How to live longer: One of the healthiest nuts shown to reduce cancer and Alzheimer’s risk


Nuts and seeds are a staple in many health-conscious people’s kitchens. Nut intake, including walnuts, has been associated with a lower risk of Type 2 diabetes and cardiovascular disease risk. Further bolstering the theory that consuming walnuts could help to boost your longevity.

Research shows walnuts could help women who are dealing with breast cancer.

The study, conducted at Marshall University, shows eating two ounces of walnuts a day for about two weeks slowed breast cancer growth or reduced the risk of developing the disease. 

Researchers found that consumption of walnuts slowed breast cancer growth and/or reduced the risk of mammary cancer in mice.

The benefit against cancer was associated with altered expression of genes for cancer growth and survival.

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Authors of the study wrote: “We hypothesised that walnut consumption would alter gene expression in the pathologically confirmed breast cancers of women in a direction that would be expected to decrease breast cancer growth and survival, as was seen in mice.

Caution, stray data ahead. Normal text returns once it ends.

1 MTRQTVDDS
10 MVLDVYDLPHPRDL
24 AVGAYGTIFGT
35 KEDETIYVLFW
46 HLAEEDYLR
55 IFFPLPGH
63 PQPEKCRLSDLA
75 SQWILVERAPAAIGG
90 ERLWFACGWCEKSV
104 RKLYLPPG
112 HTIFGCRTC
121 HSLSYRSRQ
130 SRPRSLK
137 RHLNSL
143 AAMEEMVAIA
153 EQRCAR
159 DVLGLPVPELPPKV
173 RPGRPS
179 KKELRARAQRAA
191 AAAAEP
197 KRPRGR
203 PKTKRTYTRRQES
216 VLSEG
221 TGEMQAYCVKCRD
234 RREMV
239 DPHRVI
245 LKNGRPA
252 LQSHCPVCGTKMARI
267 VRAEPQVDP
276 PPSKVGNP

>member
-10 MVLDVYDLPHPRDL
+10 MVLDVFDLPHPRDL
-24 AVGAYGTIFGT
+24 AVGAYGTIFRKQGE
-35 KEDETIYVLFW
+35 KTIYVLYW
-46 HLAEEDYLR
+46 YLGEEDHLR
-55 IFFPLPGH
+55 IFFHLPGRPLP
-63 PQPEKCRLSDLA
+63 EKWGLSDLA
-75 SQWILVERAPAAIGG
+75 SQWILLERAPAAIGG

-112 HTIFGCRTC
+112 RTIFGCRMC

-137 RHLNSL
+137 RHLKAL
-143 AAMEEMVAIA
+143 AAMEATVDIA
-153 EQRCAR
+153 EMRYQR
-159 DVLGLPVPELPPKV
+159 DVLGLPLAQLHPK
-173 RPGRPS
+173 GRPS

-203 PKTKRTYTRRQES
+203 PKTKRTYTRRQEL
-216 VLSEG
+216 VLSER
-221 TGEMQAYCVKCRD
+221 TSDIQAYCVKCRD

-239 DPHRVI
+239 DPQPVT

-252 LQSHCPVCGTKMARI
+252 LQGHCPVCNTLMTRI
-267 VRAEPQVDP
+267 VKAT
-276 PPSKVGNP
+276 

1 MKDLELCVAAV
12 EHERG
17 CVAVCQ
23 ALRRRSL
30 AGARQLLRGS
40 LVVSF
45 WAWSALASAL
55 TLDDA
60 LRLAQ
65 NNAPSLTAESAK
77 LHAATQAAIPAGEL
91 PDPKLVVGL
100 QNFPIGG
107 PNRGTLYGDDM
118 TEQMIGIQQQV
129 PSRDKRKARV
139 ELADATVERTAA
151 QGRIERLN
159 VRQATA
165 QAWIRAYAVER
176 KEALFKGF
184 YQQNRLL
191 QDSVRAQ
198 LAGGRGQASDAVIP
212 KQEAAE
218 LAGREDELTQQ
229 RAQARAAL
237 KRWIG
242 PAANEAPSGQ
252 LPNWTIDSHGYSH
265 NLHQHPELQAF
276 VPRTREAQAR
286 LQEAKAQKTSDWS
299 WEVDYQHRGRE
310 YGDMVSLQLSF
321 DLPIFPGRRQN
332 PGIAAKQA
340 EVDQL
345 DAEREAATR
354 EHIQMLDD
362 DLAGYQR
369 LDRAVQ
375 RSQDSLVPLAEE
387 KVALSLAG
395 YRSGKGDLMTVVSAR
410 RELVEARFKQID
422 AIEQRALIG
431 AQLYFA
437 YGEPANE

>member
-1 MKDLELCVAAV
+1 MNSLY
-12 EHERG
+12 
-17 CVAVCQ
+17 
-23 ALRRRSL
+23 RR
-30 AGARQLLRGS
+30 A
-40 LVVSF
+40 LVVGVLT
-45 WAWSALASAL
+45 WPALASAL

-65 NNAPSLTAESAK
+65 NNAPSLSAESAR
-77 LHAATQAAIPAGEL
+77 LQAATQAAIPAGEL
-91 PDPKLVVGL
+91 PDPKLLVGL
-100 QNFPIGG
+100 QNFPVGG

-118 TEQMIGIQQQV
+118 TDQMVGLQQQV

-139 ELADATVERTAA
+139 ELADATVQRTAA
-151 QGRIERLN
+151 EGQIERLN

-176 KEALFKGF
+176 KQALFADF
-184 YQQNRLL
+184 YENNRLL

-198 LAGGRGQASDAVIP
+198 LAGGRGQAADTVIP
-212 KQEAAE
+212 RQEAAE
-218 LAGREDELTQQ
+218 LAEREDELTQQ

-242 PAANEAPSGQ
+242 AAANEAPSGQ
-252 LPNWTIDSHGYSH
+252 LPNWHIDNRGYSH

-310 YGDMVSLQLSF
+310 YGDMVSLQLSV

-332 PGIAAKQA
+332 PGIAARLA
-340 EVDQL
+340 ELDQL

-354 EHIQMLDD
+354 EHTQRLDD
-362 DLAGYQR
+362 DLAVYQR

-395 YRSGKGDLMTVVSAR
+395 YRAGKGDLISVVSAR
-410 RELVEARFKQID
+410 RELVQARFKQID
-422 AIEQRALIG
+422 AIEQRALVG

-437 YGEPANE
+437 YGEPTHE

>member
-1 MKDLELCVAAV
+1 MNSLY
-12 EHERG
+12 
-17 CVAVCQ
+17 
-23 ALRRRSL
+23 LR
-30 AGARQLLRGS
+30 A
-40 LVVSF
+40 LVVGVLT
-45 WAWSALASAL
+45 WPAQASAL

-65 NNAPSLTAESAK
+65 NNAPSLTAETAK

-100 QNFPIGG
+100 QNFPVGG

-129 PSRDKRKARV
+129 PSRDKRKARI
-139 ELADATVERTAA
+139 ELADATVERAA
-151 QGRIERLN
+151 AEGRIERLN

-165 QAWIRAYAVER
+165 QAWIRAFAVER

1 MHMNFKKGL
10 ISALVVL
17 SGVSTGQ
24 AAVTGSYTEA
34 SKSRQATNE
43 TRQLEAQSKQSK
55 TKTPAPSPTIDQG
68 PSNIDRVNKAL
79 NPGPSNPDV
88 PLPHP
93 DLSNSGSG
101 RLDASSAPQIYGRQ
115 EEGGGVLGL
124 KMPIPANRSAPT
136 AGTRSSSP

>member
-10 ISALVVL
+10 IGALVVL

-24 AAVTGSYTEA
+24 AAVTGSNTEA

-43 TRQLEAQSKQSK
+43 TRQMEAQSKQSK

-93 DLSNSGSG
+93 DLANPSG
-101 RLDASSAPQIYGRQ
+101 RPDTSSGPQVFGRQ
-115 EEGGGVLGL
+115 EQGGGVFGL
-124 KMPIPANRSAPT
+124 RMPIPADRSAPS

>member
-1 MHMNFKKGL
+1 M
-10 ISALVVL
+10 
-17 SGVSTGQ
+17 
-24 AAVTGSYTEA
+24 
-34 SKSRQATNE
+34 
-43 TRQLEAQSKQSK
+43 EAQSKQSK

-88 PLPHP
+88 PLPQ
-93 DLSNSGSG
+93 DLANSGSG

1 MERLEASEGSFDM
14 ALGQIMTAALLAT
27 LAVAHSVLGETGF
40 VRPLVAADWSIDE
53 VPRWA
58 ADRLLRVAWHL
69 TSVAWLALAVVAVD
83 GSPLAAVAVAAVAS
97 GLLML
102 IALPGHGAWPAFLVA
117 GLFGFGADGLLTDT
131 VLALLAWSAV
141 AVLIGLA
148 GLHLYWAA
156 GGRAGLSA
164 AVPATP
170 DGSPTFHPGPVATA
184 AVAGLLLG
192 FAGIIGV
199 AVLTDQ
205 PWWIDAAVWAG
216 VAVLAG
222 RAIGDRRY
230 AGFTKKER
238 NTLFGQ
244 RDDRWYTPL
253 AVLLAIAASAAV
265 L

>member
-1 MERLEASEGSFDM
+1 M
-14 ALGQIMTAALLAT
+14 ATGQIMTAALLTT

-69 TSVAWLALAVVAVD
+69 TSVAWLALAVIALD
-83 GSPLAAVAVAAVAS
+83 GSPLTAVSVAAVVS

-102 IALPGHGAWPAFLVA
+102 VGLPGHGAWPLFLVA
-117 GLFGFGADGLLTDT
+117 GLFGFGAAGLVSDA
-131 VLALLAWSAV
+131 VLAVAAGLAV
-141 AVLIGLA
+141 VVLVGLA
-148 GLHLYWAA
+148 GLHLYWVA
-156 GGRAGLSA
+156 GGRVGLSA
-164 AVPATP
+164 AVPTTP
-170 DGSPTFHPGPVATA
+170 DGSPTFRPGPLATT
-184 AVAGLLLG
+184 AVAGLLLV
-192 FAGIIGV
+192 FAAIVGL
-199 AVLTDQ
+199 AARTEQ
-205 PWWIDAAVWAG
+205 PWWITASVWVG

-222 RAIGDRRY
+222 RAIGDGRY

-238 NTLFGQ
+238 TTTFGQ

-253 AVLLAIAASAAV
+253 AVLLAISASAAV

“If the molecular changes in humans and mice were similar, it seemed reasonable to conclude that the effects on breast cancer in humans should be similar to those seen in mice (i.e., slowed cancer cell growth or increased cancer cell death).

“Consumption of walnuts could be beneficial to combat occurrence or recurrence of breast cancer in humans.”


In addition to eating healthily, regular exercise can promote longevity.

“Adults should do some type of physical activity every day. Any type of activity is good for you,” explains the NHS.

The health body says adults should do strengthening activities that work all the major muscles (legs, hips, back, abdomen, chest, shoulders and arms) on at least two days a week.


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